Iceland says no

By Felix Salmon
March 6, 2010
98% no vote -- especially when it's a referendum on a bill which was passed by a democratically-elected legislature? The first reaction is that the people have obviously spoken with one voice. But then the question arises: What have they said?

" data-share-img="" data-share="twitter,facebook,linkedin,reddit,google" data-share-count="true">

Does any referendum, ever, get a 98% no vote — especially when it’s a referendum on a bill which was passed by a democratically-elected legislature? The first reaction is that the people have obviously spoken with one voice. But then the question arises: What have they said?

It’s worth noting, here, that the bill they were voting on — that Iceland repay its $5.3 billion debt over 15 years, with 5.5% interest — is no longer the deal being offered by the UK and Holland, which have now offered a two-year interest holiday and a lower interest rate. And it’s also worth noting that the “no” vote was certainly split between people saying “no to this deal” and people saying “no to any deal”.

So maybe this is simply a sensible national negotiating tactic, giving Iceland some small amount of leverage in the run-up to a new deal being hammered out in coming weeks.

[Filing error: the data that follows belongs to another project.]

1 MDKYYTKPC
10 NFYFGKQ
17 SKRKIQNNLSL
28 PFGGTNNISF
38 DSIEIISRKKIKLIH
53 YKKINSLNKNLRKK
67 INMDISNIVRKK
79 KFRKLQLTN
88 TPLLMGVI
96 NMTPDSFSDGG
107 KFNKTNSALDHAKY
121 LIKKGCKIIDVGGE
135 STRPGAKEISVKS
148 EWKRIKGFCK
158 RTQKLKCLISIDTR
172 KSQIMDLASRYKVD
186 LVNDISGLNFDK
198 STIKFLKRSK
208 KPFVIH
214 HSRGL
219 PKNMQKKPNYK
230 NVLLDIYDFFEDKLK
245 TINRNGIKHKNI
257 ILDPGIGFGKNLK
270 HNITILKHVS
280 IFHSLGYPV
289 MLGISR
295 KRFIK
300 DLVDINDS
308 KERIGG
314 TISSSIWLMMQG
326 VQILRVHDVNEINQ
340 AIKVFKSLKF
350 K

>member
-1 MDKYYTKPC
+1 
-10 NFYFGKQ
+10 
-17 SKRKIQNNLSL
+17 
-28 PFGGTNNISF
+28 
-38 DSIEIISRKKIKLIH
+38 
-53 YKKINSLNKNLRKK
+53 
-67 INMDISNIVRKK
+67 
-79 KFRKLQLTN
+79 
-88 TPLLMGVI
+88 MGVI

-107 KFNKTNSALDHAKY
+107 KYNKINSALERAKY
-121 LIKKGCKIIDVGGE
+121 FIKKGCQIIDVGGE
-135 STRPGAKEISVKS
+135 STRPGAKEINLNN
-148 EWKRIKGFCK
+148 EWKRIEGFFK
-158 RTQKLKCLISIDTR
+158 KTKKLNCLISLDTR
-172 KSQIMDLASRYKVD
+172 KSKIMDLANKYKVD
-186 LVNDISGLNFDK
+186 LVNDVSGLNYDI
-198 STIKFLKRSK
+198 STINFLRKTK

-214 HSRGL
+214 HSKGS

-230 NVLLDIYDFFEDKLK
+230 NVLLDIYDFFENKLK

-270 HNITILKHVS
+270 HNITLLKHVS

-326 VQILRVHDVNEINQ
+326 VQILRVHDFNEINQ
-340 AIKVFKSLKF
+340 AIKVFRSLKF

Or maybe it’s just in the national character to want to stand up to bullies.

More From Felix Salmon
Post Felix
The Piketty pessimist
The most expensive lottery ticket in the world
The problems of HFT, Joe Stiglitz edition
Private equity math, Nuveen edition
Five explanations for Greece’s bond yield
Comments
3 comments so far

I’m having a cod wars déjà vu moment here.

Posted by Zardoz | Report as abusive

The danger of turning down this deal is that IMF witch doctors may stop offering Iceland their medicine of bleedings and leeches… wait a minute, that’s a problem?!

Posted by johnhhaskell | Report as abusive

Felix, you could report that Iceland is, in fact, keeping its treaty obligations with the EU. This “deal” is nothing more than the UK whining about how they deserve special treatment. Make no mistake about it: The EU proscribes an FDIC-style of protection for individual accounts.. up to a certain value, and over that everything’s gone. The “deal” described in your article is only sent to the Iceland citizenry because the UK is demanding that Iceland guarantee ONE HUNDRED PERCENT of deposits.

The blame lies with the UK’s politicians, not with Iceland. This is definitively not “Iceland’s debt” — they never agreed to anything of the sort.

Posted by Unsympathetic | Report as abusive
Post Your Comment

We welcome comments that advance the story through relevant opinion, anecdotes, links and data. If you see a comment that you believe is irrelevant or inappropriate, you can flag it to our editors by using the report abuse links. Views expressed in the comments do not represent those of Reuters. For more information on our comment policy, see http://blogs.reuters.com/fulldisclosure/2010/09/27/toward-a-more-thoughtful-conversation-on-stories/